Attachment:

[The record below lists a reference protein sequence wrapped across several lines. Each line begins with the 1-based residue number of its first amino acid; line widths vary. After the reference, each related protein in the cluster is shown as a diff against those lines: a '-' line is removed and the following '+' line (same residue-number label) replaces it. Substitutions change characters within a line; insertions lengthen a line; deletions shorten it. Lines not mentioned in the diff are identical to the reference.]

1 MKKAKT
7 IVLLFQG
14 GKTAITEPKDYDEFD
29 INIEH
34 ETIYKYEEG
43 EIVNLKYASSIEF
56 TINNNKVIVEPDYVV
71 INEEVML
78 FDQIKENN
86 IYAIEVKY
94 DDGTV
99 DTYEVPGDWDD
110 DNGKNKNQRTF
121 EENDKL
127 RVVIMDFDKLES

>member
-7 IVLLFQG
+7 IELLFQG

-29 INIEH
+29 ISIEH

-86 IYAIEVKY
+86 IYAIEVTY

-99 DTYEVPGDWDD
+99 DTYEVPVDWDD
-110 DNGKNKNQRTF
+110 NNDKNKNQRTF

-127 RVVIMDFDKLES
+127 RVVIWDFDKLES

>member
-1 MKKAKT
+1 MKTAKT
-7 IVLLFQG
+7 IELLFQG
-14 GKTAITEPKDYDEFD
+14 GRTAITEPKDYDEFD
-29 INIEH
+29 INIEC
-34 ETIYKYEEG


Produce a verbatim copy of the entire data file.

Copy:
[The record below lists a reference protein sequence wrapped across several lines. Each line begins with the 1-based residue number of its first amino acid; line widths vary. After the reference, each related protein in the cluster is shown as a diff against those lines: a '-' line is removed and the following '+' line (same residue-number label) replaces it. Substitutions change characters within a line; insertions lengthen a line; deletions shorten it. Lines not mentioned in the diff are identical to the reference.]

1 MKKAKT
7 IVLLFQG
14 GKTAITEPKDYDEFD
29 INIEH
34 ETIYKYEEG
43 EIVNLKYASSIEF
56 TINNNKVIVEPDYVV
71 INEEVML
78 FDQIKENN
86 IYAIEVKY
94 DDGTV
99 DTYEVPGDWDD
110 DNGKNKNQRTF
121 EENDKL
127 RVVIMDFDKLES

>member
-7 IVLLFQG
+7 IELLFQG

-29 INIEH
+29 ISIEH

-86 IYAIEVKY
+86 IYAIEVTY

-99 DTYEVPGDWDD
+99 DTYEVPVDWDD
-110 DNGKNKNQRTF
+110 NNDKNKNQRTF

-127 RVVIMDFDKLES
+127 RVVIWDFDKLES

>member
-1 MKKAKT
+1 MKTAKT
-7 IVLLFQG
+7 IELLFQG
-14 GKTAITEPKDYDEFD
+14 GRTAITEPKDYDEFD
-29 INIEH
+29 INIEC
-34 ETIYKYEEG